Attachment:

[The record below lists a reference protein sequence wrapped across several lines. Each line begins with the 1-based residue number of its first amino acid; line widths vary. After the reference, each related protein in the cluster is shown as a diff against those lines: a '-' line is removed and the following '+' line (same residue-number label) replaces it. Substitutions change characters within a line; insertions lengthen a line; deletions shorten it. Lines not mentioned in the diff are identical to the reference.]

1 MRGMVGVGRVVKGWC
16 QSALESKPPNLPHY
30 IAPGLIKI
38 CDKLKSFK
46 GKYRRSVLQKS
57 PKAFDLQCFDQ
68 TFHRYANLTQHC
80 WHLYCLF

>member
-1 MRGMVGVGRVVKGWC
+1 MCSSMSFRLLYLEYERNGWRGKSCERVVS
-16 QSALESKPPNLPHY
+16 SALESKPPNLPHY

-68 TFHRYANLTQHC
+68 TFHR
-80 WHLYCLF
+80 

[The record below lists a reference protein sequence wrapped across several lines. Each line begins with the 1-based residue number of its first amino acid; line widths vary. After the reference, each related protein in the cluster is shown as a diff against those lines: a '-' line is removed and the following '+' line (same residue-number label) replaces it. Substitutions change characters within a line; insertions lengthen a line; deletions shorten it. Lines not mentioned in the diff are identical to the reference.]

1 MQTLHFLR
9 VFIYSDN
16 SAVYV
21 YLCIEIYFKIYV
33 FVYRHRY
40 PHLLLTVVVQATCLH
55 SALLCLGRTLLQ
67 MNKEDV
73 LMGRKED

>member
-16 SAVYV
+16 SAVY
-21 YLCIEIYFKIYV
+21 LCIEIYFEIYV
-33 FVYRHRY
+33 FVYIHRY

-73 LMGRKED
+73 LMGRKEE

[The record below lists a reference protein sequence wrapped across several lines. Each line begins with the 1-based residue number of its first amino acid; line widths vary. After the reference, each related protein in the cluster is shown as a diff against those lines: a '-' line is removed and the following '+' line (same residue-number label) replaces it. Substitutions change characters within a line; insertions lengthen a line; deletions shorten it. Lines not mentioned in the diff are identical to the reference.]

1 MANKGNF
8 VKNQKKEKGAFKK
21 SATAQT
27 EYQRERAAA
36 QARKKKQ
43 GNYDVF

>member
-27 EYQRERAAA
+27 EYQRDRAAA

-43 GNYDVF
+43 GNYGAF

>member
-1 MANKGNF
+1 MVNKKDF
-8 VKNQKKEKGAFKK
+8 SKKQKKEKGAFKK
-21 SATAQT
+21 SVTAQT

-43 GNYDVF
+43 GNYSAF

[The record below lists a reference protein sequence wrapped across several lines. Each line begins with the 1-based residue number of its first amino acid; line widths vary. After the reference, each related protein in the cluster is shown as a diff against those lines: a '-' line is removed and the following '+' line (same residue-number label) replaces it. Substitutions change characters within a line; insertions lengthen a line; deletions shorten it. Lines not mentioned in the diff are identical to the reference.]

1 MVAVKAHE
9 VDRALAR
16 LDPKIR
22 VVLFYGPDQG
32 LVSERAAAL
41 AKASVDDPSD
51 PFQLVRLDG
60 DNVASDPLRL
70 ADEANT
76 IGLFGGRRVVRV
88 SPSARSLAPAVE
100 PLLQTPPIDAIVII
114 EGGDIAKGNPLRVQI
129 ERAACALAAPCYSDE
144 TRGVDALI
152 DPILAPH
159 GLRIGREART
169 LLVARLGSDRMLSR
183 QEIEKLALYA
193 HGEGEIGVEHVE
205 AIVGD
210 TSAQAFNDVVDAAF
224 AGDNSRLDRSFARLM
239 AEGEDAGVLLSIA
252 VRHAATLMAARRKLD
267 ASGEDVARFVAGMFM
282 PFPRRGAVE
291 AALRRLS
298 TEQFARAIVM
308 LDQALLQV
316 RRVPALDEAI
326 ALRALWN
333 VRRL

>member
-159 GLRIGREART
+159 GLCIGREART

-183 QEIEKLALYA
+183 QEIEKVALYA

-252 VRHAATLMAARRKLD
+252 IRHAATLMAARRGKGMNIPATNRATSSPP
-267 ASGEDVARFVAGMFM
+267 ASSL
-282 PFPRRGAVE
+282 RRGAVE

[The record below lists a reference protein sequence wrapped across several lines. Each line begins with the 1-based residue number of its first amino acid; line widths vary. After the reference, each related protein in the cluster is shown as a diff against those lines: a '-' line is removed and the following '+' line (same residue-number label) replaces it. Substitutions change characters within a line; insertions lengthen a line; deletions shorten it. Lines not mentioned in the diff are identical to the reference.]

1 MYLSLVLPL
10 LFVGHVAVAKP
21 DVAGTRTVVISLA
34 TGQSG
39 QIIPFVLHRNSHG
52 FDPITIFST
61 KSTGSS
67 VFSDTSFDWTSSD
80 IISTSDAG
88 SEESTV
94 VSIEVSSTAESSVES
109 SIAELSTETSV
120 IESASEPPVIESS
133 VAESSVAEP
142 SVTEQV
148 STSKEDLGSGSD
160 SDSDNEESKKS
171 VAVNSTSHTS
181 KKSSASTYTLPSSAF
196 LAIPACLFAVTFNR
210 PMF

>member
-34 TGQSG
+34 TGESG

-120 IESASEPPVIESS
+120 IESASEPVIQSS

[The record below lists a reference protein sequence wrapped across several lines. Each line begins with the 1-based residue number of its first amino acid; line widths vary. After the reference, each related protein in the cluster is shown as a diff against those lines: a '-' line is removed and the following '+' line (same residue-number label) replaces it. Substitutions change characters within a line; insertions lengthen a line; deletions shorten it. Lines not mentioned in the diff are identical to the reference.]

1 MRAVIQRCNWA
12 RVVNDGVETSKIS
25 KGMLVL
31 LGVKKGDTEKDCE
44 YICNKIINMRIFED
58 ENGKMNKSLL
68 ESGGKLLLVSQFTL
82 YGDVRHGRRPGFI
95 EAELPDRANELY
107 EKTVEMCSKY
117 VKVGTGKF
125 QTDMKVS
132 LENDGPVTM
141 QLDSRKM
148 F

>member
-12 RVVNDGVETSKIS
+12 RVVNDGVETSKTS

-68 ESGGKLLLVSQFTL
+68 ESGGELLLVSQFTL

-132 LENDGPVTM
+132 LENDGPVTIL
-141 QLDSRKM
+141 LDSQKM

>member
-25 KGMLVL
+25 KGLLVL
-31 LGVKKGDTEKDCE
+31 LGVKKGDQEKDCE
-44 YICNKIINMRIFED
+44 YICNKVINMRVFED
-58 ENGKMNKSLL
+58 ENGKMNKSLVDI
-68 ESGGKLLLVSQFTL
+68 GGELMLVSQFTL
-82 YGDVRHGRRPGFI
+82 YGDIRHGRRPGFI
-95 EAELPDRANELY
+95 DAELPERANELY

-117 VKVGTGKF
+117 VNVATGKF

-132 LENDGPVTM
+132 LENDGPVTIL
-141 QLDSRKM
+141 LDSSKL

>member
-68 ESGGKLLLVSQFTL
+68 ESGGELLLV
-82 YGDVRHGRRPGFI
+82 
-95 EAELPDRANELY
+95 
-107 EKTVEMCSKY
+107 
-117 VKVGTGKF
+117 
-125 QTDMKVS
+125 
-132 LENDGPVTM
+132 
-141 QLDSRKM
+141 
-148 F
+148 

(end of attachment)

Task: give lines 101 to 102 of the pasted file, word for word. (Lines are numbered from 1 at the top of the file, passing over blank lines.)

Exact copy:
+267 ASSL
-282 PFPRRGAVE